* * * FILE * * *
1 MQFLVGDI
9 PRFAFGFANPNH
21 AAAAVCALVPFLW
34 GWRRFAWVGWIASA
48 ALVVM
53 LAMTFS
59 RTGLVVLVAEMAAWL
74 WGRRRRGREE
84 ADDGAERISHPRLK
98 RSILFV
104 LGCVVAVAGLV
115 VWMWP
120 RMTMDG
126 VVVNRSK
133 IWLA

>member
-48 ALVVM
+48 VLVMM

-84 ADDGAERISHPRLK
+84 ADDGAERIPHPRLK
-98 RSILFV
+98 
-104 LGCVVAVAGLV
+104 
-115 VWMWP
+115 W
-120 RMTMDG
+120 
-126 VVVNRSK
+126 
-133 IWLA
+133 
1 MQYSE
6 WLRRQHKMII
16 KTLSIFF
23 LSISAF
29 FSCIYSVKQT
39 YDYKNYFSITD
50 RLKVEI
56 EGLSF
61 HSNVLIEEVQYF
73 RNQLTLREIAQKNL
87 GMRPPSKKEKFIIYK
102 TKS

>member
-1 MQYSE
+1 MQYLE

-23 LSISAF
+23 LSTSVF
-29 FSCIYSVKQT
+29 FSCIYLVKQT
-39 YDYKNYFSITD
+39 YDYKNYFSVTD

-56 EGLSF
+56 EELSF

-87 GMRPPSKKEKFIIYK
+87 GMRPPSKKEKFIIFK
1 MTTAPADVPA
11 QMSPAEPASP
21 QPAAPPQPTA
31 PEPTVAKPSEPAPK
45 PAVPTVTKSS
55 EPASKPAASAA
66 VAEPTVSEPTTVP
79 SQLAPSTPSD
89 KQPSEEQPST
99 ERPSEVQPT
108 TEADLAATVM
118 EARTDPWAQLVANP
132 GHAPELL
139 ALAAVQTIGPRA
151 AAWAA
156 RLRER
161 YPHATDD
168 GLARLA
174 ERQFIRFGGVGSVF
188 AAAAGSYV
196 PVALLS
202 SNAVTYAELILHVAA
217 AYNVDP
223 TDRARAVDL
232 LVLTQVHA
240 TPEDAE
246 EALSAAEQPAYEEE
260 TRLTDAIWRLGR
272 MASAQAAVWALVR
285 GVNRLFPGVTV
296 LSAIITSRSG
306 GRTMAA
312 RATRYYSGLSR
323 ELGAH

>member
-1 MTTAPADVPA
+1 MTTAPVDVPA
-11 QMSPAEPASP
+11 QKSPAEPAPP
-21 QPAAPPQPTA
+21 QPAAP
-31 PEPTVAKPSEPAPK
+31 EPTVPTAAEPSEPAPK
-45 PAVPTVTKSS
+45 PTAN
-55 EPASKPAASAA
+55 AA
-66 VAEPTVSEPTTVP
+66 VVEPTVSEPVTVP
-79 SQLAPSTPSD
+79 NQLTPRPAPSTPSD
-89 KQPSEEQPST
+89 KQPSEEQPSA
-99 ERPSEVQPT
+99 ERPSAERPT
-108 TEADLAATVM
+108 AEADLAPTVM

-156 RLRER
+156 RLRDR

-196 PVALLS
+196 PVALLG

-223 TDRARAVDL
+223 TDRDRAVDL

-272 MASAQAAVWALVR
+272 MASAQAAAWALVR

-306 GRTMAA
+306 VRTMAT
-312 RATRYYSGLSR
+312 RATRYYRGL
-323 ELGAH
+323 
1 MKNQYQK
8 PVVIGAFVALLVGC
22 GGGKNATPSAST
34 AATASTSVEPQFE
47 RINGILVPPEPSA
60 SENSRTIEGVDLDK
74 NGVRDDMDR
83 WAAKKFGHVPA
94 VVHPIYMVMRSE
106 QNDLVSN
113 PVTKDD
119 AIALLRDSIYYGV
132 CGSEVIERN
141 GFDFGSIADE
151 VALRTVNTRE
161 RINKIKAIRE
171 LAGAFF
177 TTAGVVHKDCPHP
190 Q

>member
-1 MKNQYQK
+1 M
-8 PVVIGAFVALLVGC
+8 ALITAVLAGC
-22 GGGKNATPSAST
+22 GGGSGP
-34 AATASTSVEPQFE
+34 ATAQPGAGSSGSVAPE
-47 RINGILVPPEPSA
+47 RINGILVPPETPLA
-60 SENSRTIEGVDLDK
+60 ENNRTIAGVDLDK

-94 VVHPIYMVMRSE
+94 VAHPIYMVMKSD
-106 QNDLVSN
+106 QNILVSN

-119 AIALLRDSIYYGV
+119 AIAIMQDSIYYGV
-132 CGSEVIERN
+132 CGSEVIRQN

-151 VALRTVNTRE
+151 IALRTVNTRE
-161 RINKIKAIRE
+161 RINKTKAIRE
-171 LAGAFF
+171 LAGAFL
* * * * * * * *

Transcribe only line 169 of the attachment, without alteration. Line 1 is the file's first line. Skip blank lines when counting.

-151 VALRTVNTRE